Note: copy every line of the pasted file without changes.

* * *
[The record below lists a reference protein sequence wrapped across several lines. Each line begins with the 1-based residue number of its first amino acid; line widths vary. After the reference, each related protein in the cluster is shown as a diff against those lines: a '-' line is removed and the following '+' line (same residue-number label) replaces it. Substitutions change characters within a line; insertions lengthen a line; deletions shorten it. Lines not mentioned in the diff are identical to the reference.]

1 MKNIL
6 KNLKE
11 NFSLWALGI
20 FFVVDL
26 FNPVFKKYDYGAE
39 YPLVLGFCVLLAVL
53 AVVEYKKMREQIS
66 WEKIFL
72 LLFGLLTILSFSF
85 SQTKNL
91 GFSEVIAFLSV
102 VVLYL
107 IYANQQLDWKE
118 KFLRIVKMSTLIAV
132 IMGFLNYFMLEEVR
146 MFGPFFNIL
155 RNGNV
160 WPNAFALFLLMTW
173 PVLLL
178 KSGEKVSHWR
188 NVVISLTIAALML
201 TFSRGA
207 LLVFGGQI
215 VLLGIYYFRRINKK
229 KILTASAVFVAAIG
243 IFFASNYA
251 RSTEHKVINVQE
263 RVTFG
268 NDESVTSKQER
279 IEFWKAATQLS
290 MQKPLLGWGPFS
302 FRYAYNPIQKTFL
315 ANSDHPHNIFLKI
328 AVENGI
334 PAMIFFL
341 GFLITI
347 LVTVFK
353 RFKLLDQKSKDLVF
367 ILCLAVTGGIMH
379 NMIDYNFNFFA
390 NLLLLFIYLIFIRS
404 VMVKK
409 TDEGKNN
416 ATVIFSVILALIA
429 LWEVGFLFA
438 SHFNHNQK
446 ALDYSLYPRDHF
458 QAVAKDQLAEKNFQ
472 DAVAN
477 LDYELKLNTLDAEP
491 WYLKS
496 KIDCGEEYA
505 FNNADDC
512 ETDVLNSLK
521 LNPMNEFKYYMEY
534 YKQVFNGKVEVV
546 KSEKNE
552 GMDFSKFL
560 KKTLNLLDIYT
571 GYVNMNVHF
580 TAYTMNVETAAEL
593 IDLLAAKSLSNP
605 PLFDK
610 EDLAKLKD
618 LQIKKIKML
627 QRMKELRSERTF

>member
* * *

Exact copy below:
[The record below lists a reference protein sequence wrapped across several lines. Each line begins with the 1-based residue number of its first amino acid; line widths vary. After the reference, each related protein in the cluster is shown as a diff against those lines: a '-' line is removed and the following '+' line (same residue-number label) replaces it. Substitutions change characters within a line; insertions lengthen a line; deletions shorten it. Lines not mentioned in the diff are identical to the reference.]

1 MKNIL
6 KNLKE
11 NFSLWALGI
20 FFVVDL
26 FNPVFKKYDYGAE
39 YPLVLGFCVLLAVL
53 AVVEYKKMREQIS
66 WEKIFL
72 LLFGLLTILSFSF
85 SQTKNL
91 GFSEVIAFLSV
102 VVLYL
107 IYANQQLDWKE
118 KFLRIVKMSTLIAV
132 IMGFLNYFMLEEVR
146 MFGPFFNIL
155 RNGNV
160 WPNAFALFLLMTW
173 PVLLL
178 KSGEKVSHWR
188 NVVISLTIAALML
201 TFSRGA
207 LLVFGGQI
215 VLLGIYYFRRINKK
229 KILTASAVFVAAIG
243 IFFASNYA
251 RSTEHKVINVQE
263 RVTFG
268 NDESVTSKQER
279 IEFWKAATQLS
290 MQKPLLGWGPFS
302 FRYAYNPIQKTFL
315 ANSDHPHNIFLKI
328 AVENGI
334 PAMIFFL
341 GFLITI
347 LVTVFK
353 RFKLLDQKSKDLVF
367 ILCLAVTGGIMH
379 NMIDYNFNFFA
390 NLLLLFIYLIFIRS
404 VMVKK
409 TDEGKNN
416 ATVIFSVILALIA
429 LWEVGFLFA
438 SHFNHNQK
446 ALDYSLYPRDHF
458 QAVAKDQLAEKNFQ
472 DAVAN
477 LDYELKLNTLDAEP
491 WYLKS
496 KIDCGEEYA
505 FNNADDC
512 ETDVLNSLK
521 LNPMNEFKYYMEY
534 YKQVFNGKVEVV
546 KSEKNE
552 GMDFSKFL
560 KKTLNLLDIYT
571 GYVNMNVHF
580 TAYTMNVETAAEL
593 IDLLAAKSLSNP
605 PLFDK
610 EDLAKLKD
618 LQIKKIKML
627 QRMKELRSERTF

>member